The microbiology of double-dipping

You’re probably familiar with the Seinfeld episode where George commits yet another social faux pas, getting caught “double-dipping” a tortilla chip. Just in time for your Superbowl festivities, turns out a soon-to-be-published manuscript (described in the New York Times) examined just how many bacteria are actually transferred by “double-dipping.” I have more at Correlations, and the Seinfeld clip is after the jump.

[Edited to add: Steve uploaded the poster describing the research here.]

Comments

  1. #1 FutureMD
    January 31, 2008

    I’m honestly curious here: is 50 to 100 bacteria per bite really significant when the mouth contains billions of bacteria per square centimeter? How large of an inoculum would be required to set up a Neisseria infection in a healthy mouth? Chances are the bacteria transferred are just normal flora anyway, right?

  2. #2 Jon Strong
    January 31, 2008

    That’s a great question FutureMD. I’d really like to know too.

  3. #3 Tara C. Smith
    January 31, 2008

    One thing I hate about stories like this is that they’ve written the story about it long before the paper is out, so I can’t say 100% about their methods, but it sounds like yes, this would mostly be normal flora that was transferred (though it would be very interesting to speciate some of them and see which ones transferred most commonly). 50-100 bacteria per bite isn’t a lot and most likely would be harmless, but for some bacteria (and viruses, which they didn’t examine) it takes just a small inoculum to cause infection. Think if someone was a carrier of Strep pyogenes, for instance–those only take a small amount of bacteria to cause an infection, and can be pretty nasty.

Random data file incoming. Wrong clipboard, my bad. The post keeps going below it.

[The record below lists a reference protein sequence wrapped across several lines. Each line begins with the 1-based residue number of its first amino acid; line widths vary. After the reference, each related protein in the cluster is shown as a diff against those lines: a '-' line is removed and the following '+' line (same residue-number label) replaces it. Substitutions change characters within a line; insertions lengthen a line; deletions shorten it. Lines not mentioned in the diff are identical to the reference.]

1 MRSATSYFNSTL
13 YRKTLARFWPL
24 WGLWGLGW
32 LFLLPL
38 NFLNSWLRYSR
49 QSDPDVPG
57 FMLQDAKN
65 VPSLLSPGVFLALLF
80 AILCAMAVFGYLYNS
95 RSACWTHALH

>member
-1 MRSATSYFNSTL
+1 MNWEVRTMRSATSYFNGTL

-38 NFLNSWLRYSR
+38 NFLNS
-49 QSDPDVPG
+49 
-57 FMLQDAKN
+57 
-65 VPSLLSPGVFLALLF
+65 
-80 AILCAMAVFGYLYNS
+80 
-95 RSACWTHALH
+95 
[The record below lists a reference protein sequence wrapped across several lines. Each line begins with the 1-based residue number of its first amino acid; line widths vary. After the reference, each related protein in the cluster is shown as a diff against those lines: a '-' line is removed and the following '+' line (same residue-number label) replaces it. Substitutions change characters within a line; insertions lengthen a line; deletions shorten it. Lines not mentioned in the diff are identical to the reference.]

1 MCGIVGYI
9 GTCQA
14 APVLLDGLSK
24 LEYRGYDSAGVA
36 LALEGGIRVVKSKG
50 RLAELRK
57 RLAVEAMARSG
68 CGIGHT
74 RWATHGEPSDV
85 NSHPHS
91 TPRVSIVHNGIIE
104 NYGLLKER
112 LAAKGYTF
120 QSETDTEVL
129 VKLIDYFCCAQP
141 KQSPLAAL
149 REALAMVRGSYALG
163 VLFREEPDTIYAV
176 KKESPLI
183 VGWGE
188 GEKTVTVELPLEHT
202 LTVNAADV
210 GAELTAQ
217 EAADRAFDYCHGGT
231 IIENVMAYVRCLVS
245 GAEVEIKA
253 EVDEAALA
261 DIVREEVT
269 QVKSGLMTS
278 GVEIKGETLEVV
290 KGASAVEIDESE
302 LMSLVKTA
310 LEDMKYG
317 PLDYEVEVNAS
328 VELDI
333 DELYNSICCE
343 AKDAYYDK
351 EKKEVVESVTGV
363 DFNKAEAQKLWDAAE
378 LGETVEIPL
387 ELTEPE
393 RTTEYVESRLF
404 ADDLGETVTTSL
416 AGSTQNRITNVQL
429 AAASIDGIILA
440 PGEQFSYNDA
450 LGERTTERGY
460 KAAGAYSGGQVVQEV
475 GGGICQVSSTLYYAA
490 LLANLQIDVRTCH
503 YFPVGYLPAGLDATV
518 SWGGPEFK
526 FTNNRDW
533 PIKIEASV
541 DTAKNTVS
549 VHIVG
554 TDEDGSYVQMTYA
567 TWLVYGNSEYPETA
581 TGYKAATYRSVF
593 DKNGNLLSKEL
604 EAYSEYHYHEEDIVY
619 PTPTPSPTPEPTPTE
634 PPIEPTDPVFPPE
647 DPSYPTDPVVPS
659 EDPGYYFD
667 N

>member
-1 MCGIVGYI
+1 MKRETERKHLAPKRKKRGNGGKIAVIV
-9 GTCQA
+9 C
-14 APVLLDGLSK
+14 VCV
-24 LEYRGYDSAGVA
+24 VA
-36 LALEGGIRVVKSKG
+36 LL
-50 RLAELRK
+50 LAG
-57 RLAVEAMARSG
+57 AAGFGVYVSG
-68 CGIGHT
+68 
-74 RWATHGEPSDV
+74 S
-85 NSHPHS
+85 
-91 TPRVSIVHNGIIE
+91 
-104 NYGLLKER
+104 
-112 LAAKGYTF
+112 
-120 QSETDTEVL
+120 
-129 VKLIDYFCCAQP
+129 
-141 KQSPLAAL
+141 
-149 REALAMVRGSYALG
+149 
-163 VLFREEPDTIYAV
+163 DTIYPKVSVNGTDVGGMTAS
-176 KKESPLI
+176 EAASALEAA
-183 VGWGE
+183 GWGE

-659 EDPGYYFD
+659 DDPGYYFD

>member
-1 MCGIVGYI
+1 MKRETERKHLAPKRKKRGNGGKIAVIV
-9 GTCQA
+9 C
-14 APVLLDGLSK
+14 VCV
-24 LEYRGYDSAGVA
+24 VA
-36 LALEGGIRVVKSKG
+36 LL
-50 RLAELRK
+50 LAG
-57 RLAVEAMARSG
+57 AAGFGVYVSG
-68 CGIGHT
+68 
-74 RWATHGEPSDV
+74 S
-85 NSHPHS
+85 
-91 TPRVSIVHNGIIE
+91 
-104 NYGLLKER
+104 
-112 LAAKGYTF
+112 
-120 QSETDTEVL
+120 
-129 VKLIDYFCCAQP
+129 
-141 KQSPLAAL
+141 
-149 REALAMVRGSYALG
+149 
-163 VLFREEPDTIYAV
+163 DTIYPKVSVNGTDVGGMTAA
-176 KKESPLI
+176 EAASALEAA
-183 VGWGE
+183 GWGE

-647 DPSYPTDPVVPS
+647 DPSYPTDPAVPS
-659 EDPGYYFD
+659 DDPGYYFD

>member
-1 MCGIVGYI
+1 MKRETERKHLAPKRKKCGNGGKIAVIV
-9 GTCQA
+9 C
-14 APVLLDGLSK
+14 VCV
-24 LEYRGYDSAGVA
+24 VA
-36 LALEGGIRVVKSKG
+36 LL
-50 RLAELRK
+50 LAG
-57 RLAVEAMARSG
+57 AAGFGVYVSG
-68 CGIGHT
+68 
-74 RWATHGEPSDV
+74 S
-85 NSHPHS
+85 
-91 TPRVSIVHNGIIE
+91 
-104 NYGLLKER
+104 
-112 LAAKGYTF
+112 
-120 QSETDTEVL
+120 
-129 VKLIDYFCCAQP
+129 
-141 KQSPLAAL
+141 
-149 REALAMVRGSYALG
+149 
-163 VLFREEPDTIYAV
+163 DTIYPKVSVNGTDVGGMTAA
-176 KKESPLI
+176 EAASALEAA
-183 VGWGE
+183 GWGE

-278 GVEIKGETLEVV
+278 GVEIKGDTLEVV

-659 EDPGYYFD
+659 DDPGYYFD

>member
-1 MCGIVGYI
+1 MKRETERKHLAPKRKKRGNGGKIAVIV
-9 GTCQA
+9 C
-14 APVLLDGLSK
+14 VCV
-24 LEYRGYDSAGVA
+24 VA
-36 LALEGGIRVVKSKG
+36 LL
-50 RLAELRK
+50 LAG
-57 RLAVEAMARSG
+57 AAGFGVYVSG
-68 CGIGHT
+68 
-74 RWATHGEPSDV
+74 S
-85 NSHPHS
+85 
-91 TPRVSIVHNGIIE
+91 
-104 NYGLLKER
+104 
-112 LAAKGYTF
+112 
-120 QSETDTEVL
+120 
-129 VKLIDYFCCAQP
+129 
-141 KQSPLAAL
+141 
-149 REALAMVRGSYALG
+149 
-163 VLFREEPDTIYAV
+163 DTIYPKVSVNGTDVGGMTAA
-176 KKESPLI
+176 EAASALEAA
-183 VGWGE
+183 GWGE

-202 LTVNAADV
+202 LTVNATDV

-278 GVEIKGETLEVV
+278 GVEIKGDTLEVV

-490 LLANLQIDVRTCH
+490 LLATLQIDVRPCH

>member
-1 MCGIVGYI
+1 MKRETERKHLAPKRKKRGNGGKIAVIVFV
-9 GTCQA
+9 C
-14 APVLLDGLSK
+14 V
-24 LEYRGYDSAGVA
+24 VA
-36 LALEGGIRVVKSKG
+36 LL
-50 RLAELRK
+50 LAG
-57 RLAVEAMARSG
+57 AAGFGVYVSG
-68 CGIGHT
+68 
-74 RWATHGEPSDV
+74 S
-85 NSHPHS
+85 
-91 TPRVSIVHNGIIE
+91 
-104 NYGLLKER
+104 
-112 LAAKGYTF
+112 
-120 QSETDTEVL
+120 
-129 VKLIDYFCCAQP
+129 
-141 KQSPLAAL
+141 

I don’t see this as any kind of huge public health risk (like they say, it’s akin to kissing), but I think it does show that it’s pretty rude to double-dip and share your germs with everyone else. I’ve never understood why people can’t just break the chip in half prior to dipping anyway–problem solved.

  4. #4 jen_m
    January 31, 2008

    Cross-posted at Correlations, plus I should add that human ID50 for meningococcus can’t really be established directly, but the relatively low secondary case rate in households suggests the ID50’s probably higher than for gonococcus:

    Depends on the bacteria in question. The urethral ID50 for gonococcus is 1000 bacteria, but I don’t think oral infectivity has been examined that closely. Infection with Campylobacter jejuni, a major player in grody foodborne infections, has been induced with 500 organisms, but unless your fellow partier had *just* yakked, you wouldn’t be at particular risk, given the organism mostly hangs out in the gut.

    I think you’re right, that most of the organisms transferred would be benign flora, but the implications for viral transmission are a little more ominous. Herpesviruses, rhinoviruses and noroviruses come to mind as potentially icky and quite transmissible with double-dipping.

    Mind you, I’d also like to know how many bacteria are transferred from hand to chip bowl during the grubbing-and-grabbing phase of the transfer.

    UGH.

  5. #5 Pieter B
    January 31, 2008

    The methodology described in the Times article is questionable, IMO. The bitten crackers were dipped for three seconds — hardly a real-world simulation.

  6. #6 Tara C. Smith
    January 31, 2008

    Eh, I think it’s possible, especially if you’re moving a chip around trying to scoop up the dip. Again though, hard to tell without the whole manuscript to evaluate.

  7. #7 aeh
    January 31, 2008

    I teach micro at a community college. Several years ago I had a student who did a similar study for her final project. She got her fiance to help: he filled his mouth w/ bakers’ yeast, double dipped (black bean dip) then she dipped. She recovered the bakers’ yeast from her mouth to everyone’s delight. I bet it tasted awful. I wish I could find her now to tell her about this study.